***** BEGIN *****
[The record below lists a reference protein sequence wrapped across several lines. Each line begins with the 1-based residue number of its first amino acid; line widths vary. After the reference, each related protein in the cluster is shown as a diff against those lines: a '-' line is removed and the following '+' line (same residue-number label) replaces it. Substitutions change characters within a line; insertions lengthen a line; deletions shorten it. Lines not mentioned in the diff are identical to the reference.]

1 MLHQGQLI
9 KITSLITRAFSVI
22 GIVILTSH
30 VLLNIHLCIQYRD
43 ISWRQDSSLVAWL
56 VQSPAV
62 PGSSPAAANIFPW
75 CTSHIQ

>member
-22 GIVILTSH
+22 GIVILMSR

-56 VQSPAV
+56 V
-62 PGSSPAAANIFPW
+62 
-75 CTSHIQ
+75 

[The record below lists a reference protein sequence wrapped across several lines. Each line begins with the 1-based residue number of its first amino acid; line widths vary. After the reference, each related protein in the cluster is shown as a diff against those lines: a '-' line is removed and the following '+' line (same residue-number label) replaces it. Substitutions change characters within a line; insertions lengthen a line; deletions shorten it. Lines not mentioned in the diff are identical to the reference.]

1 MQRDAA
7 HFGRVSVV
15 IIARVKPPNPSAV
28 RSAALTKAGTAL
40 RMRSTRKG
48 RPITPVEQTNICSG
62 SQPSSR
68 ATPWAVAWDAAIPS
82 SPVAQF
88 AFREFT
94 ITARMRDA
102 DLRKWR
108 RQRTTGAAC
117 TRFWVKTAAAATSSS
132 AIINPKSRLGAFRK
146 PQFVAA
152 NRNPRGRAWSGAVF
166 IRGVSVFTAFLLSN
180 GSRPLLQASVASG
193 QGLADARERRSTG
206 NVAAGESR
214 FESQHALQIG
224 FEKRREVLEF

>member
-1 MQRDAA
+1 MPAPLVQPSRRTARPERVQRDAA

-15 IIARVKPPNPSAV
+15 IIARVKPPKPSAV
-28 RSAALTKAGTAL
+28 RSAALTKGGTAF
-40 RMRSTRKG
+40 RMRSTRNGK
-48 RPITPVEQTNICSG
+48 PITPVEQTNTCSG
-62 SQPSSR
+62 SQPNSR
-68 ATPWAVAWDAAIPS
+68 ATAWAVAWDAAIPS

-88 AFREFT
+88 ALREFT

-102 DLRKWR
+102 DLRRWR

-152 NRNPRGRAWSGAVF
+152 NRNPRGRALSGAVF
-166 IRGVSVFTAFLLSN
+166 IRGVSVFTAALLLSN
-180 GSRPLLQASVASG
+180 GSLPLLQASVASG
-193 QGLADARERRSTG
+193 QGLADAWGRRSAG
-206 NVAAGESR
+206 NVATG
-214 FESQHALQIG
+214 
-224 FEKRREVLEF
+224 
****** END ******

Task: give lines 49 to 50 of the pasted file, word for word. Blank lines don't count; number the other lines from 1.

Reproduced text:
+28 RSAALTKGGTAF
-40 RMRSTRKG